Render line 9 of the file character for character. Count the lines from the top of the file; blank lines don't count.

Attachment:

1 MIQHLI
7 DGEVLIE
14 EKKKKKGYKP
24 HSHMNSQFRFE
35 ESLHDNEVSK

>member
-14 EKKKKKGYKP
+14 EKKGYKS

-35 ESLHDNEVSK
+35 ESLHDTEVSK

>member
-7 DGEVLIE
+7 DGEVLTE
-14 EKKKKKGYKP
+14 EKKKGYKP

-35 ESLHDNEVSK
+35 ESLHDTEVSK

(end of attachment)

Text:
-35 ESLHDNEVSK